Senate Democratic leader Harry Reid's chances for six more years in Washington may be like tossing dice in a casino, even if he has made headway against Republican challenger Sharron Angle in a state with the nation's highest rate of joblessness.
The four-term Reid holds a slight lead over Angle in the latest polling, thanks in part to her unsteady performance since winning the June primary and to Democratic ads portraying her as an extremist. Video of Angle scurrying away from reporters has mixed with television commercials of older voters upset about her call to phase out Social Security and Medicare.
But an internal memo obtained by The Associated Press says Reid has a "a serious problem" with voters frustrated with the economy. The July 15 memo is based on polling research conducted for a union-funded group that is running TV ads against Angle.
The race is wide open, the memo concludes, despite Reid's improved standing and voters' alarm over some of Angle's positions.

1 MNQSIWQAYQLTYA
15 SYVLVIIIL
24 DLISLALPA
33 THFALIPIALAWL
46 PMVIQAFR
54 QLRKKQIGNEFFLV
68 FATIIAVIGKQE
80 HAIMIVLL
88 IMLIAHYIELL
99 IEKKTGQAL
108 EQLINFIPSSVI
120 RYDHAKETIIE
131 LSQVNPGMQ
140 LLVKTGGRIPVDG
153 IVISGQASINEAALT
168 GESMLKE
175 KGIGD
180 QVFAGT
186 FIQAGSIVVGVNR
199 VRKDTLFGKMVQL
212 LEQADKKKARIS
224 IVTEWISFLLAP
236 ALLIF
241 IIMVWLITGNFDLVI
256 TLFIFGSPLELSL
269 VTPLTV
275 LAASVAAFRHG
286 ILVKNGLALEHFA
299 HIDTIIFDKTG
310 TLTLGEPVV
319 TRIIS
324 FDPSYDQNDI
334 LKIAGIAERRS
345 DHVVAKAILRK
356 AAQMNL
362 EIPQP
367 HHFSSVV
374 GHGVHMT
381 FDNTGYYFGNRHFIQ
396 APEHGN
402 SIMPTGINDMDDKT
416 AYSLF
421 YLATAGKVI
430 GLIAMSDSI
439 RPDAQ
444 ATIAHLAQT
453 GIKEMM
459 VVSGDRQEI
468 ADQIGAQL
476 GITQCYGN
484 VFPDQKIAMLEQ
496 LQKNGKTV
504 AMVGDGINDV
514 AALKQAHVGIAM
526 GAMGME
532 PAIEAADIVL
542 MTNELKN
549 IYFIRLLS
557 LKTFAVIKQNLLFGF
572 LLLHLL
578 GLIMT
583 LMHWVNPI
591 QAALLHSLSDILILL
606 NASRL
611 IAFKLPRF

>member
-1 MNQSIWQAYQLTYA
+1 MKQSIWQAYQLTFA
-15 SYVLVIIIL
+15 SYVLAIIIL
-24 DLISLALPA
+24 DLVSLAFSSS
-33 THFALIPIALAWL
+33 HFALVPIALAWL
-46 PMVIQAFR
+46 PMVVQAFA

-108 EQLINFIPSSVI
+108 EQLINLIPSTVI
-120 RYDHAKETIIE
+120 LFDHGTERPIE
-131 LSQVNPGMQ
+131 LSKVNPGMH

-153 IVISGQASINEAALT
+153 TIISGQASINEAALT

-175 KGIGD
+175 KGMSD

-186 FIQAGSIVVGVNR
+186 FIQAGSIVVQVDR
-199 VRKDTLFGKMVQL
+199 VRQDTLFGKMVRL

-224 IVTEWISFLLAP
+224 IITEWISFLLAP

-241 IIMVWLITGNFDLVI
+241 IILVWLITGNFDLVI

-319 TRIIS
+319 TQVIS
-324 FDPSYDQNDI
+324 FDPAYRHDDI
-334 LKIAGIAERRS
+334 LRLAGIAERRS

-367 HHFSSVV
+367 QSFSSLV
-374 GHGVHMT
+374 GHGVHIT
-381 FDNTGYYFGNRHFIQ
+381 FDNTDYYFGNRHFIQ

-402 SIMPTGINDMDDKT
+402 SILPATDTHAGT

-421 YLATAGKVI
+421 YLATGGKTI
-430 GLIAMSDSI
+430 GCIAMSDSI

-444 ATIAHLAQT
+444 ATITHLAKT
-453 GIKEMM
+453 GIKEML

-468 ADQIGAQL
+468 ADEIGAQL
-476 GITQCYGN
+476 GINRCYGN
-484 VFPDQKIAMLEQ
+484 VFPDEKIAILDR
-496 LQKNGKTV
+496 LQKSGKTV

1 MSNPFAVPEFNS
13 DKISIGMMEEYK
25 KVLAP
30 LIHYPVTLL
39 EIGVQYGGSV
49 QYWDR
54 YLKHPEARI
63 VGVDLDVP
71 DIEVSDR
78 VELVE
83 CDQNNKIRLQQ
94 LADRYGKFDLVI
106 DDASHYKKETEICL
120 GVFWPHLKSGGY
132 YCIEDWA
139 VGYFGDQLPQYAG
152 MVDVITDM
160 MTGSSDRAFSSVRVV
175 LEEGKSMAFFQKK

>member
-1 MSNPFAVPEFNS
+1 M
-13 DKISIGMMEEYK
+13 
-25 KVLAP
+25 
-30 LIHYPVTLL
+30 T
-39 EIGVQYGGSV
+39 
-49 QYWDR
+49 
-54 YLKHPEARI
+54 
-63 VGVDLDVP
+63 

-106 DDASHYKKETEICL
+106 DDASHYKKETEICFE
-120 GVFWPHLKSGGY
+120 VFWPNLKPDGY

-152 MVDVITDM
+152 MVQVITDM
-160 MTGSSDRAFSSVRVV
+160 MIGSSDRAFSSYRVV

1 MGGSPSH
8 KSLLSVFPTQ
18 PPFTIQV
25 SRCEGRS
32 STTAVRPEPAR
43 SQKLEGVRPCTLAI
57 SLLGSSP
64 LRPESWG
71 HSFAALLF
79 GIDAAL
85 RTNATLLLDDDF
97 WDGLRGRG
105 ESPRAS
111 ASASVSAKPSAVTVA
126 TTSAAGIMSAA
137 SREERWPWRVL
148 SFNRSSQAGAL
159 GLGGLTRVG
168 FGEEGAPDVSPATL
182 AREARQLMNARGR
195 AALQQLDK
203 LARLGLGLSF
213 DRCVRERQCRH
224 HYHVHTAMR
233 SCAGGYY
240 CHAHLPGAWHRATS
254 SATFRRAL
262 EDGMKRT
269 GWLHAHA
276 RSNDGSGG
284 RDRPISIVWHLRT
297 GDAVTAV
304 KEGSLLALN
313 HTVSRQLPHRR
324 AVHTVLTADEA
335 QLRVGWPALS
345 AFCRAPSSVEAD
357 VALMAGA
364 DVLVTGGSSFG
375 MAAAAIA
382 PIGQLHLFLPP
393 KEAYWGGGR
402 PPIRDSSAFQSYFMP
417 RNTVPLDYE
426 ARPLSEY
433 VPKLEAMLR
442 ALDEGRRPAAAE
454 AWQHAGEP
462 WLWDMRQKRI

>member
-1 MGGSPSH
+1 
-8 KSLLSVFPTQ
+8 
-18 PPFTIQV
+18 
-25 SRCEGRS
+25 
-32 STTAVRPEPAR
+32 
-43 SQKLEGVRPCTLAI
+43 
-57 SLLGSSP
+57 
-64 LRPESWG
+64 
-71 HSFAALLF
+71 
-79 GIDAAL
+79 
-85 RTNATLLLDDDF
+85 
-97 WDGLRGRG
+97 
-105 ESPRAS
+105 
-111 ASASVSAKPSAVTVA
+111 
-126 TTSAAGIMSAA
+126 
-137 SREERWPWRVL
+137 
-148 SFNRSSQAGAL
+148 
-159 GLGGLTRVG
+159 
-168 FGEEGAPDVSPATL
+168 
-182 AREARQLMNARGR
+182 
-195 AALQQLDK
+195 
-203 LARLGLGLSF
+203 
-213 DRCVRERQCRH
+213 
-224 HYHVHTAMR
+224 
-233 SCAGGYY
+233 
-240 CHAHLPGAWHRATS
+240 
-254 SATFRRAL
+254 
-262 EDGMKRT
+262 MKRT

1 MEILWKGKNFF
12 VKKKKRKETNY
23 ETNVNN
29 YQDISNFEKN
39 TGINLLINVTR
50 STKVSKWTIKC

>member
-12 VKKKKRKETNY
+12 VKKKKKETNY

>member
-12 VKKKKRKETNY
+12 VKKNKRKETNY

The winner in November will be the candidate "who makes the more persuasive case that he, or she, is more dependable and can be counted on to deliver for Nevada in these tough economic times," the memo says.
When asked about his standing in the race, Reid on Saturday said he didn't pay attention to fluctuating polls.
"The No. 1 problem we have in Nevada is jobs," he said.
Nevada's unemployment rate of 14.2 percent is the highest on record in the once-booming Silver State and well above the national average of 9.5 percent. A record number of home foreclosures also has rocked the state.
Angle is trying to recover from a rocky, sometimes embarrassing stretch in which she's attempted to transform her mom-and-pop primary campaign into a multimillion-dollar general election operation.
She no longer talks about phasing out Social Security and Medicare; she says they should be "personalized."
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